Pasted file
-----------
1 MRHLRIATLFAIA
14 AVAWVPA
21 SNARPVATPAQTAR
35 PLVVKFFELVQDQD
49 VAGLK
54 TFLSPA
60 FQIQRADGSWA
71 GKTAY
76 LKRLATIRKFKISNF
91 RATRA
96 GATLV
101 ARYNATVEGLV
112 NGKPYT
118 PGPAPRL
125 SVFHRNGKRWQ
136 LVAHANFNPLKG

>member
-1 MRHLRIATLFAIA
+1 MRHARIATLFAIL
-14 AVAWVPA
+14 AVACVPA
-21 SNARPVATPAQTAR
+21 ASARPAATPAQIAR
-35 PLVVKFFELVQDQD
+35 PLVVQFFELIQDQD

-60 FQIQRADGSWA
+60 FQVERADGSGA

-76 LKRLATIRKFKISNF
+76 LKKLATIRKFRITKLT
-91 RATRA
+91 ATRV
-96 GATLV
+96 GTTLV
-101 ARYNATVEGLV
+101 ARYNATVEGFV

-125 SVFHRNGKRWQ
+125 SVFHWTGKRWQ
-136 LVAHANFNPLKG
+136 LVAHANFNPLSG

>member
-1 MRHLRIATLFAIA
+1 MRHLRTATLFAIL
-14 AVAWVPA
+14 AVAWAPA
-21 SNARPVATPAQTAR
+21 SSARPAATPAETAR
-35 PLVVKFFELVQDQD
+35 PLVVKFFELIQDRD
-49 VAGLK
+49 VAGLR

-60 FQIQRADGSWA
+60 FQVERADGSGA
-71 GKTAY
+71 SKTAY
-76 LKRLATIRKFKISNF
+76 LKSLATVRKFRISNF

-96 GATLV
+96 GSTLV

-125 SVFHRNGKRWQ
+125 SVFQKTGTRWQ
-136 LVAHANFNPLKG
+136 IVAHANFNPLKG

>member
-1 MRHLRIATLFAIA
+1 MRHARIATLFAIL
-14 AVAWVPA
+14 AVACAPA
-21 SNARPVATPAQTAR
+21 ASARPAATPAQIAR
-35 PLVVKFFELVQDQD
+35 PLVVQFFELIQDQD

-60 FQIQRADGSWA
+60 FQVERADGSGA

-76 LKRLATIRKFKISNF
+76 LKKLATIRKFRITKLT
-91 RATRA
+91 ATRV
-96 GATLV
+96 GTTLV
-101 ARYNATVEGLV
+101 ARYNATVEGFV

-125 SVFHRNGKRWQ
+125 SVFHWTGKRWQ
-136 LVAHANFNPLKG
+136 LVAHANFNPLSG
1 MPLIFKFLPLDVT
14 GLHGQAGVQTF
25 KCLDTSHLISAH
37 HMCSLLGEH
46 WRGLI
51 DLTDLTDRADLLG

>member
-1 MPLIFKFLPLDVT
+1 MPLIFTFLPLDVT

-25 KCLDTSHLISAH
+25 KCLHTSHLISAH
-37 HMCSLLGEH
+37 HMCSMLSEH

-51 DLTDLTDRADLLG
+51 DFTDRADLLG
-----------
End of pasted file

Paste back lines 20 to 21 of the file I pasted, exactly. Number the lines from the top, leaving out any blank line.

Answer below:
-14 AVAWVPA
+14 AVACVPA